Corresponding author address: Xuebin Zhang, Climate Research Branch, Meteorological Service of Canada, 4905 Dufferin St., Downsview, ON M3H 5T4, Canada. Email: Xuebin.Zhang@ec.gc.ca

Abstract

Based on a newly developed daily precipitation dataset of 740 stations in China and more robust trend detection techniques, trends in annual and seasonal total precipitation and in extreme daily precipitation, defined as those larger than its 95th percentile for the year, summer, and winter half years, have been assessed for the period 1951–2000. Possible links between changes in total precipitation and frequency of extremes have also been explored. The results indicate that there is little trend in total precipitation for China as a whole, but there are distinctive regional and seasonal patterns of trends. Annual total precipitation has significantly decreased over southern northeast China, north China, and over the Sichuan Basin but significantly increased in western China, the Yangtze River valley, and the southeastern coast. In western China, precipitation increase has been observed for both cold and warm seasons. However, trends differ from one season to another in eastern China. Spring precipitation has increased in southern northeast China and north China but decreased significantly in the midreach of the Yangzte River. The summer precipitation trend is very similar to that of annual totals. Autumn precipitation has generally decreased throughout eastern China. In winter, precipitation has significantly decreased over the northern part of eastern China but increased in the south. The number of rain days has significantly decreased throughout most parts of China with northwest China being an exception. Meanwhile, precipitation intensity has significantly increased. This suggests that the precipitation increase in western China is due to the increase in both precipitation frequency and intensity. In eastern China, the impact of reduced number of rain days seems to be more dominant in the north while the influence of enhanced intensity prevails in the south. Over regions with increasing precipitation trends, there have been much higher than normal frequency of precipitation extreme events. For example, significant increases in extreme precipitation have been found in western China, in the mid–lower reaches of the Yangtze River, and in parts of the southwest and south China coastal area. A significant decrease in extremes is observed in north China and the Sichuan Basin. Trends in the number of extremes and total precipitation from nonextreme events are generally in phase. An exception is southwest China where an increase of extreme events is associated with a decrease in total nonextreme precipitation.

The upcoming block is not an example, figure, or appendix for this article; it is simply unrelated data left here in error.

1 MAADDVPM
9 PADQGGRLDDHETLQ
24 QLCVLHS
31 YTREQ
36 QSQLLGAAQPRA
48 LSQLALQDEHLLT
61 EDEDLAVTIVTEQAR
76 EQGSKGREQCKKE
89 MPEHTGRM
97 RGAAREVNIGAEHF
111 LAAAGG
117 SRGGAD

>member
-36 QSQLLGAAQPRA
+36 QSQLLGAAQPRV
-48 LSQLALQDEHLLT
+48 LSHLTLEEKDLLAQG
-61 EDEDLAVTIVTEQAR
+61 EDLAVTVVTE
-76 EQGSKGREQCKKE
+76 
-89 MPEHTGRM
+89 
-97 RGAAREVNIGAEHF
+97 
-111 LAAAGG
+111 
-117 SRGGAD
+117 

Corresponding author address: Xuebin Zhang, Climate Research Branch, Meteorological Service of Canada, 4905 Dufferin St., Downsview, ON M3H 5T4, Canada. Email: Xuebin.Zhang@ec.gc.ca